Types of SMSF structure

 

When you decide to open an SMSF, two types/structures are available.

  1. Individual trustee
  2. Corporate trustee

Below are the key differences between Individual and Corporate Trustee.

Individual trustee Corporate trustee
Structure

Two to four members.

Each member of the fund must be a trustee, and each trustee must be a member of the fund.

One to four members.

Each member of the fund must be a director of the corporate trustee (that is, the company), and each director of the corporate trustee must be a member of the fund.

Single member fund

There must be two trustees. One of the two trustees must be a fund member.

If the fund member is an employee of the other trustee, then the fund member and the other trustee must be relatives.

Sole member benefit does not exist. As the sole member SMSF must have two individual trustees, this still requires the sole member to find another individual to act as the second trustee and assist in managing the SMSF.

The corporate trustee can have one or two directors, but no more than that. The fund member must be the sole director or one of the two directors.

If there are two directors and the fund member is an employee of the other director, then the fund member and the other director must be relatives.

Sole member benefit exists. An SMSF can be set up where one individual is both the sole member and the sole director.

Fee

It is less expensive as there is no ASIC fee. So, setup cost and ongoing administrative requirements are lower.

    Setup cost is around $350 Annual maintenance comprises of typically:
  • a) Administration cost: $1,200
  • b) Audit cost: $395

Note: Any extra work is charged separately. Examples of such extra work include establishing the Bare trust, preparing investment strategy, etc.

ASIC charges a fee during setup, and also a fee for ASIC annual review.

Please note that the fee is lower if you run the corporate trustee solely as a super fund trustee, but is higher if the corporate trustee also performs another functions such as running a business.

    Setup cost is around $1,000 Annual maintenance comprises of typically:
  • a) Administration cost: $1,500
  • b) Audit cost: $395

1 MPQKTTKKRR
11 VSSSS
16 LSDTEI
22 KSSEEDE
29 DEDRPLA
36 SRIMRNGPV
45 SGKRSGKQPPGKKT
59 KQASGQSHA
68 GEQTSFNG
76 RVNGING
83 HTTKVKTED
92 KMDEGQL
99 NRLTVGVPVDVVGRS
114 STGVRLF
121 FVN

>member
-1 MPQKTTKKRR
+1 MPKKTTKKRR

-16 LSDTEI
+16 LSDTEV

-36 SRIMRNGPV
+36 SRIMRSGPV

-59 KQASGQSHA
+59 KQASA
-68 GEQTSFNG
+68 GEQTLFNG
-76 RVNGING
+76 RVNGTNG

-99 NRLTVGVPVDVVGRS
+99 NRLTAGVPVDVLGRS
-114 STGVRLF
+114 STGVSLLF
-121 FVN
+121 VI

Note: Any extra work is charged separately. Examples of such extra work include establishing the Bare trust, preparing investment strategy, etc.

Ownership You must inform the ATO and financial institutions (related to your SMSF) when you remove or add an individual trustee. This is time consuming and slightly expensive as most of the authorities and institutions will charge for the title changes. When you start or stop being the member of the SMSF, you cease as the director of the corporate trustee. You must notify ATO and ASIC for any changes to the directorship.
Assets Fund assets must be in the name of the fund, and must not be combined with member personal assets of a member. Fund assets must be in the name of the fund, and must not be combined with the personal assets of a director.
Penalties If the laws set in Super are breached, then the penalty is levied on each individual trustee. For example, if there are four individual members in the trustee, then all the four members will receive penalties. If the laws set in Super are breached, then the penalty is levied on the corporate trustee, instead of any of the individual members. For example, if there are four members/directors in the trustee, then only one penalty will be levied on the corporate trustee.
Succession Whenever changes in trustees occur, the fund is not likely to continue to operate as usual unless an appropriate succession plan is prepared. In the event of the death or incapacity of a member, the control of the SMSF and its assets by the corporate trustee is more certain.
Borrowing The LVR (Loan to Value Ratio) under individual trustees is usually lesser. Banks usually give less preference to individual trustees compared to corporate trustees. The LVR under corporate trustee is usually higher. Banks usually give preference to corporate trustees.
Estate planning flexibility The death of a member requires a change of trustee, and this gives rise to considerable administrative work and costs. Greater flexibility for estate planning, as the trustee does not change as a result of the death of a member. A director can also have greater control over their succession plans by passing on their shares in the corporate trustee.